Conclusions and Clinical Relevance—Micromolar concentrations of HDAC inhibitors OSU-HDAC42 and SAHA induced histone acetylation, cytotoxicity, and apoptosis in canine cancer cells. In general, OSU-HDAC42 was more potent than SAHA.

Full access
in American Journal of Veterinary Research


Objective—To evaluate in vitro effects of gemcitabine alone and in combination with carboplatin on canine transitional cell carcinoma (TCC) cell lines.

Sample—In vitro cultures of 5 canine TCC cell lines.

Procedures—Cells were treated with gemcitabine, carboplatin, or a combination of both at various concentrations. Cell proliferation was assessed via a fluorescence-based microplate cell proliferation assay. Cell cycle was evaluated via propidium iodide staining, and apoptosis was assessed by measurement of caspase 3 and 7 enzymatic activity. Synergy between gemcitabine and carboplatin was quantified via combination index analyses.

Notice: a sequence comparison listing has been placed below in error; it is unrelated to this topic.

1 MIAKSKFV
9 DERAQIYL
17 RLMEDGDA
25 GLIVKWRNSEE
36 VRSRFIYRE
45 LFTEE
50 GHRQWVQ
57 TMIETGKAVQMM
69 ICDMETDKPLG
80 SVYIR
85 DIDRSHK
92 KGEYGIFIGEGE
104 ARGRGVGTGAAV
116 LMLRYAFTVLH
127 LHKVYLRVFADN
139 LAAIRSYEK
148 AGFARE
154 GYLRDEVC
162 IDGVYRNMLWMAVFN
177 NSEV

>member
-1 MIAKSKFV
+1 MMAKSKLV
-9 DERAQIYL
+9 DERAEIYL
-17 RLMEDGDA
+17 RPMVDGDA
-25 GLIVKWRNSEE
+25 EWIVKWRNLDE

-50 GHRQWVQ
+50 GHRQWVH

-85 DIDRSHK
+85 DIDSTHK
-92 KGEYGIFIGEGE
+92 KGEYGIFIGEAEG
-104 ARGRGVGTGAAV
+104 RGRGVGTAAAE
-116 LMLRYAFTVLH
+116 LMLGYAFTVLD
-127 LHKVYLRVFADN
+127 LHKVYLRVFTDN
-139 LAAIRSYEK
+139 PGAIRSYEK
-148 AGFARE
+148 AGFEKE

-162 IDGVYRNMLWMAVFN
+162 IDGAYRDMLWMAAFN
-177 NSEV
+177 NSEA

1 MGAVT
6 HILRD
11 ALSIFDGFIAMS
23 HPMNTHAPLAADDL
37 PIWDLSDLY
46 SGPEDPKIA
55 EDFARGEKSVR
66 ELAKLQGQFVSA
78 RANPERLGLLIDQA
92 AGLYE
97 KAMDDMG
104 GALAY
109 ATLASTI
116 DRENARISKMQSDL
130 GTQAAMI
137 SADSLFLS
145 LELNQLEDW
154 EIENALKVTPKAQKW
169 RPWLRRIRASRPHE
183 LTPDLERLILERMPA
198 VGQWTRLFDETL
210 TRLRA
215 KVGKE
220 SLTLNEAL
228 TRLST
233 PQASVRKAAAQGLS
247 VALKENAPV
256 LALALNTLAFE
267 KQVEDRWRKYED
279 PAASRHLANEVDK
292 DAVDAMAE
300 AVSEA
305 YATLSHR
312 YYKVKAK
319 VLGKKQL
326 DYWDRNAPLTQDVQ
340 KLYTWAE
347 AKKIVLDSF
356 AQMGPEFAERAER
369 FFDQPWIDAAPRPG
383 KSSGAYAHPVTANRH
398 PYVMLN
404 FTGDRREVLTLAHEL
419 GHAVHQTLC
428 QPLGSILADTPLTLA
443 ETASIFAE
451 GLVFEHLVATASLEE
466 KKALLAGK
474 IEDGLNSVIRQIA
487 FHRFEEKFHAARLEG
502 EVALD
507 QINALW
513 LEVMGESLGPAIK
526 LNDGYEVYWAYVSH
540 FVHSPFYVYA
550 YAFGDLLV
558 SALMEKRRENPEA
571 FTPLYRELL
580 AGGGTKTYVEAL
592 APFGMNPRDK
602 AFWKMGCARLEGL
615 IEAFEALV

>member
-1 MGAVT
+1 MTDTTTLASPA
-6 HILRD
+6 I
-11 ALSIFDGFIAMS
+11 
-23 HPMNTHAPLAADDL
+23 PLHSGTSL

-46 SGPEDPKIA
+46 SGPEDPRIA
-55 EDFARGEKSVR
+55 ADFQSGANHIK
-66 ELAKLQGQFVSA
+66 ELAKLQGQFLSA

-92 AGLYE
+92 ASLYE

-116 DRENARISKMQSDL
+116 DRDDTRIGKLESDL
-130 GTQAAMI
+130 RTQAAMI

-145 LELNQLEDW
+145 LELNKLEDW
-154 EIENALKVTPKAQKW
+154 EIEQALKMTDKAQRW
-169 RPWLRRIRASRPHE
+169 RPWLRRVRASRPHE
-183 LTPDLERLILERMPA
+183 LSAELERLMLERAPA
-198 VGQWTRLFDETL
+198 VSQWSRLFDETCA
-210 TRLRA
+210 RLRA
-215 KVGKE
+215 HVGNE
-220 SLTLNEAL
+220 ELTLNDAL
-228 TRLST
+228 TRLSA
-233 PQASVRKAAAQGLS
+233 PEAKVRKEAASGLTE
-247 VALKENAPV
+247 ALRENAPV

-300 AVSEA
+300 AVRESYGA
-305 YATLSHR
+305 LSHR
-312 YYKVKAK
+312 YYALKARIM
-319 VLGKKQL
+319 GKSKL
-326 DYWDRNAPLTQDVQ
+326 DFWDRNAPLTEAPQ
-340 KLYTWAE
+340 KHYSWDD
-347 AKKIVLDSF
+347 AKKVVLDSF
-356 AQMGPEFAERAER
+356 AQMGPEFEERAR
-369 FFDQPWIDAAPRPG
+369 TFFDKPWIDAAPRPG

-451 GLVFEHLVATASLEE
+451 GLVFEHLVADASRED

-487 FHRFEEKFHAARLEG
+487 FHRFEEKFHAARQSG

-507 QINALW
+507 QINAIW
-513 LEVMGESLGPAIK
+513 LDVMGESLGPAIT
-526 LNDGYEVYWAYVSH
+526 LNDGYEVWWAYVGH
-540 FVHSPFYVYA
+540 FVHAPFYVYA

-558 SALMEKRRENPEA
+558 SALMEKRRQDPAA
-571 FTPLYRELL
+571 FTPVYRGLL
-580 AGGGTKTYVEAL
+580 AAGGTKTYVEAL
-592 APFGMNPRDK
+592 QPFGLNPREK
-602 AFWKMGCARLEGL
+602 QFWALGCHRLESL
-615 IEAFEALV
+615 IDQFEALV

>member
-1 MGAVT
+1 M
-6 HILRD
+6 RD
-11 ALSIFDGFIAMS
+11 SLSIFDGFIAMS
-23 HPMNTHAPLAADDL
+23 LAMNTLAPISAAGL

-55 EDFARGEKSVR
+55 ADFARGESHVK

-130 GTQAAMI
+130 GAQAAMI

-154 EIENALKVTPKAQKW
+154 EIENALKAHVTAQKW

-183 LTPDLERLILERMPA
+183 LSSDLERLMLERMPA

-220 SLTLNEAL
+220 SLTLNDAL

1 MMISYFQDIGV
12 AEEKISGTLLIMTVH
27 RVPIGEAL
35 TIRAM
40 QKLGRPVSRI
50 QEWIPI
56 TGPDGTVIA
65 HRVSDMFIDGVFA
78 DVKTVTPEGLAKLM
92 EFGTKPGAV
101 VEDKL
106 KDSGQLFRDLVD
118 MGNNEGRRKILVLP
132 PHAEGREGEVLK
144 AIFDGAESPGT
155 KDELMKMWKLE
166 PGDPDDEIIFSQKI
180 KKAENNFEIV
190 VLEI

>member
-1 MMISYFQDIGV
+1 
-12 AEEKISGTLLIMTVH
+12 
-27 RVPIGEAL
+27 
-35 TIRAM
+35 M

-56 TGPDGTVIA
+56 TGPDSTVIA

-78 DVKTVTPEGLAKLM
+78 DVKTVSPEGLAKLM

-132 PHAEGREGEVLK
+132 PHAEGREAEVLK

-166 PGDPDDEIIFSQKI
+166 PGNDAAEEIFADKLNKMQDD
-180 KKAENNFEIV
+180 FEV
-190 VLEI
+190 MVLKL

Results—Treatment of 5 canine TCC cell lines with gemcitabine or carboplatin decreased cell proliferation, increased apoptosis, and induced cell cycle arrest. Cell cycle arrest and apoptosis were markedly increased when cell lines were treated with both gemcitabine and carboplatin simultaneously or sequentially. Order of administration during sequential treatment did not consistently affect cell proliferation results in TCC cell lines. When TCC cell lines were treated with gemcitabine and carboplatin in combination at therapeutically relevant concentrations (gemcitabine concentration, < 10μM; carboplatin concentration, < 250μM), a significant decrease in cell proliferation was observed, compared with cell proliferation following treatment with gemcitabine or carboplatin alone. In combination, the effects of gemcitabine and carboplatin were synergistic in 3 of 5 cell lines and additive in the other 2.